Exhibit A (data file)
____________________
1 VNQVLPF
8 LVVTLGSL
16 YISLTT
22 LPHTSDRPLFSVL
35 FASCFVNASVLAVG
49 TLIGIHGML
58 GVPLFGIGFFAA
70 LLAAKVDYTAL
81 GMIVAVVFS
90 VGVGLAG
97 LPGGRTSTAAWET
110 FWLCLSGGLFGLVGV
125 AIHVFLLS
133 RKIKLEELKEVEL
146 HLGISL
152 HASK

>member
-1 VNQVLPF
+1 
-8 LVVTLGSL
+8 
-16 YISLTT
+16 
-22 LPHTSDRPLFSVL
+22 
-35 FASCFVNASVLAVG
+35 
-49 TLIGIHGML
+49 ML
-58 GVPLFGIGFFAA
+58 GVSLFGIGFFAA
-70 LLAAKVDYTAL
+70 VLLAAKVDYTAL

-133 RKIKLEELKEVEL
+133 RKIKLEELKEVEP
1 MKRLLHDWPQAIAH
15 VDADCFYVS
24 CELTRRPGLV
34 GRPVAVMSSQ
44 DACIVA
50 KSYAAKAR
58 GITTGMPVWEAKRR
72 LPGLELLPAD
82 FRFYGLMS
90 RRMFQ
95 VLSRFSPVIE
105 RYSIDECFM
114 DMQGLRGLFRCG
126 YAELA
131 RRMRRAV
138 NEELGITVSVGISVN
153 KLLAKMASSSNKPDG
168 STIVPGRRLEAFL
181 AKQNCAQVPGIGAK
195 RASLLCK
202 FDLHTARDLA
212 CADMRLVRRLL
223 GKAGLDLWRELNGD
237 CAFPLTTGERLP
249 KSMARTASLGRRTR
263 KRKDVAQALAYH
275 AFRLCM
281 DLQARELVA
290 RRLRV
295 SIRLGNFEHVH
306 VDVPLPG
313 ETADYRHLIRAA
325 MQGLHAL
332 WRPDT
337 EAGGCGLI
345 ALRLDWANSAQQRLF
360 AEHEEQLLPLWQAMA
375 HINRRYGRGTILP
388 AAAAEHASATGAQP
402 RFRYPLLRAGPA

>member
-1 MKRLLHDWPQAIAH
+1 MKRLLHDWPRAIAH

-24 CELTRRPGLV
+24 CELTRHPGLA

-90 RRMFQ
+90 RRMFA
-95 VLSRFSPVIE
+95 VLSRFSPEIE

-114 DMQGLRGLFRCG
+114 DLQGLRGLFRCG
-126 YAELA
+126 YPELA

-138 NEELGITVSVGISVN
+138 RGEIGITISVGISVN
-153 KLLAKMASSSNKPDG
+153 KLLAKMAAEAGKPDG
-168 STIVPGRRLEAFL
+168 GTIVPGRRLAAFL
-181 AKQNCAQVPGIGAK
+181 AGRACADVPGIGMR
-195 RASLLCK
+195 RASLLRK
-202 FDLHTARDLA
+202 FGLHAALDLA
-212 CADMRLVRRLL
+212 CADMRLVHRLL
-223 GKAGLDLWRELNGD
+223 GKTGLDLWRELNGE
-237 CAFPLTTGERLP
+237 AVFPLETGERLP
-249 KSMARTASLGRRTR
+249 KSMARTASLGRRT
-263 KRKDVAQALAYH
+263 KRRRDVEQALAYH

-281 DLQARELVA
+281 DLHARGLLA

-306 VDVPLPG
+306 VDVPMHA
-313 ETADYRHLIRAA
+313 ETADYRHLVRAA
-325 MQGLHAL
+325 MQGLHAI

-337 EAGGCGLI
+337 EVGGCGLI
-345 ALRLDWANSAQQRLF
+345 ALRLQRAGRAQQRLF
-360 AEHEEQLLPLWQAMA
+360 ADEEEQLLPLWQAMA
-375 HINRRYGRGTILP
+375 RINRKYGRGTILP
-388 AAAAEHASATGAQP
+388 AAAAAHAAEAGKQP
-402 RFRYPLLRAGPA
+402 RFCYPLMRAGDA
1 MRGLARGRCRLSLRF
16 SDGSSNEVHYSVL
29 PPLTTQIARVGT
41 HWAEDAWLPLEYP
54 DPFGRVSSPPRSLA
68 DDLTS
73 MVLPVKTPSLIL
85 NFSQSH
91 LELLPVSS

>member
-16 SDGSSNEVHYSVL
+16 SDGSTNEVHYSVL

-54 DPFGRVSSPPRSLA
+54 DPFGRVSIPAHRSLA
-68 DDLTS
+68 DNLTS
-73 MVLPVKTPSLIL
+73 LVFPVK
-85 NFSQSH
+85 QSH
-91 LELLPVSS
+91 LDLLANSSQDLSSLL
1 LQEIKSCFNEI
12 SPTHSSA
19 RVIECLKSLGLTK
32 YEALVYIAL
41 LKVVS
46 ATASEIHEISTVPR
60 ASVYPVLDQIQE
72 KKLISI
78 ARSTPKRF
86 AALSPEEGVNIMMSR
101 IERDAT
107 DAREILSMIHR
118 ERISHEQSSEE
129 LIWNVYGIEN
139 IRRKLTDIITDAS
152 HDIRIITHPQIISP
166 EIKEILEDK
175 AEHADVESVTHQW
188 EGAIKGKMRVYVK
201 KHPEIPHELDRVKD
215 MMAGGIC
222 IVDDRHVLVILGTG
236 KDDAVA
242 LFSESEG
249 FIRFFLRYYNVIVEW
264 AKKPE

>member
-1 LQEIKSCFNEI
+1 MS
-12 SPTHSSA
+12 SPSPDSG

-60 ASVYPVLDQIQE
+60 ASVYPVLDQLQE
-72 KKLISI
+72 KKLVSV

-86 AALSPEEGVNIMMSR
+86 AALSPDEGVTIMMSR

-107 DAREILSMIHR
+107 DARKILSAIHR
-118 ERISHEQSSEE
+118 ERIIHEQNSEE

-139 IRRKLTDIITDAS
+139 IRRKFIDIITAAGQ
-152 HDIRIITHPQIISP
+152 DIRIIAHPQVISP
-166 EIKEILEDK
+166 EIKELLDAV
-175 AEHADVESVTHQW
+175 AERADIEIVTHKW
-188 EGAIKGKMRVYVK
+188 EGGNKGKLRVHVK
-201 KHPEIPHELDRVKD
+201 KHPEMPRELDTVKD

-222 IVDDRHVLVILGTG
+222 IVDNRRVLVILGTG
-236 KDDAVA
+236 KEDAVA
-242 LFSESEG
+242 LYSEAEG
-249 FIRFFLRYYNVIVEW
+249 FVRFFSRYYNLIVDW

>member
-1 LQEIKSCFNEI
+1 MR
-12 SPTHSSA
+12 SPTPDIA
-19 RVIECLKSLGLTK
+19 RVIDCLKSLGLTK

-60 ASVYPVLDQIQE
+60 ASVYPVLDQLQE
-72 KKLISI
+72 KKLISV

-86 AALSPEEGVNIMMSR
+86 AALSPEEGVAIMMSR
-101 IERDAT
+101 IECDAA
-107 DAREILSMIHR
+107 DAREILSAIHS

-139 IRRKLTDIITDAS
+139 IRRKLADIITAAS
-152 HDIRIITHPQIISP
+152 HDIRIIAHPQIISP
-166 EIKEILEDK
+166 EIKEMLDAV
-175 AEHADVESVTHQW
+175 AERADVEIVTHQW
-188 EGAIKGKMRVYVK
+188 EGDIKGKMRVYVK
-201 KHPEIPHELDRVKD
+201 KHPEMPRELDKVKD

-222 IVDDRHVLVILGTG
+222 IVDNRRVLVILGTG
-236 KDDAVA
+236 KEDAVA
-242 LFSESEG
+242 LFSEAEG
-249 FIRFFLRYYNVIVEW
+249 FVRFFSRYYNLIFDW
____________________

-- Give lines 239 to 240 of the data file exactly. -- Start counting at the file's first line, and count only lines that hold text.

-188 EGAIKGKMRVYVK
+188 EGDIKGKMRVYVK